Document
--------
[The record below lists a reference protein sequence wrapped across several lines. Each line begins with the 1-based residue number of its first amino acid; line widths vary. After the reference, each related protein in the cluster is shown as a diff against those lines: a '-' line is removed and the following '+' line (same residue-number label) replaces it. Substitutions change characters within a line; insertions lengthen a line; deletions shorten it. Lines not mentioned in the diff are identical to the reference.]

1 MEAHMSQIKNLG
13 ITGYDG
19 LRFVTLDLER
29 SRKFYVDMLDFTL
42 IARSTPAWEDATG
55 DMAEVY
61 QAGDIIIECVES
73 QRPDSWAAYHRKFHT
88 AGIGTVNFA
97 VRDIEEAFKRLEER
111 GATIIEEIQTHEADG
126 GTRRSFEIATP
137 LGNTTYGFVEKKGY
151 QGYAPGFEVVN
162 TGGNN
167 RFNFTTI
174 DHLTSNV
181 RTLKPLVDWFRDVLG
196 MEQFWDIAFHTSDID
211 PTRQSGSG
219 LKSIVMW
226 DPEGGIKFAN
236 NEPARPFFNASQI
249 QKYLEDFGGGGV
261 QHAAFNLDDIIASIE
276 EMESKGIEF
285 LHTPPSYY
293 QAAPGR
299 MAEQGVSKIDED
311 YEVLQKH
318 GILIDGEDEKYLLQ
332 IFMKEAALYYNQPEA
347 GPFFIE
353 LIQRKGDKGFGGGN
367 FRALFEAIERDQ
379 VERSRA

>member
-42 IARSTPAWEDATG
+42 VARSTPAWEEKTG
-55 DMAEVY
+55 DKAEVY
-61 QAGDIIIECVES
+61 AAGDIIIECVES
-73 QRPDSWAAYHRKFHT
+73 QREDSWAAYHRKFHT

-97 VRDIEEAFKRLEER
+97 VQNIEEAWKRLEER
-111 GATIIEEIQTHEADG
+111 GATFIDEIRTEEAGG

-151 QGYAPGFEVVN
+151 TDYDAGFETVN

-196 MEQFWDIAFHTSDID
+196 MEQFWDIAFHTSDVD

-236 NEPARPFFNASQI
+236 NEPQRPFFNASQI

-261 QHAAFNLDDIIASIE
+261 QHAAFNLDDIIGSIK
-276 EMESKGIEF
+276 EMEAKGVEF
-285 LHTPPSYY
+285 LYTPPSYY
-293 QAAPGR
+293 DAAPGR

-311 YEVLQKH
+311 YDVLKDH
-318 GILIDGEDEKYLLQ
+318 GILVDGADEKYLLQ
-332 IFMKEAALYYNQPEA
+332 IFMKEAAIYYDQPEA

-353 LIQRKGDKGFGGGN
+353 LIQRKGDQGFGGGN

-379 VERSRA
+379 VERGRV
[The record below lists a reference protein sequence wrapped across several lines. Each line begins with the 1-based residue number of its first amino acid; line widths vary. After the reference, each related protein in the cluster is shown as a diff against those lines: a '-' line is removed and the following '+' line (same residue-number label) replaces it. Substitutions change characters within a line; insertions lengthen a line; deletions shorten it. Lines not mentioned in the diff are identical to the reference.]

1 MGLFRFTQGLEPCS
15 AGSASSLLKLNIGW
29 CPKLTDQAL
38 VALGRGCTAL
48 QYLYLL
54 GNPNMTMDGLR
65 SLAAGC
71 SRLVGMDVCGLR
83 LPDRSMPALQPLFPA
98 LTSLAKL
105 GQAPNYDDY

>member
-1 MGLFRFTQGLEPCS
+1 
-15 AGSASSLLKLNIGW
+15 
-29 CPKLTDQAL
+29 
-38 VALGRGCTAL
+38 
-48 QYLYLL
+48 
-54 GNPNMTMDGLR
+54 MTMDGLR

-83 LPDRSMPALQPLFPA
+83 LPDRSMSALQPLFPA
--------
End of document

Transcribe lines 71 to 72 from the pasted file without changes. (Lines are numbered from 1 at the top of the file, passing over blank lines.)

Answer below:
-353 LIQRKGDKGFGGGN
+353 LIQRKGDQGFGGGN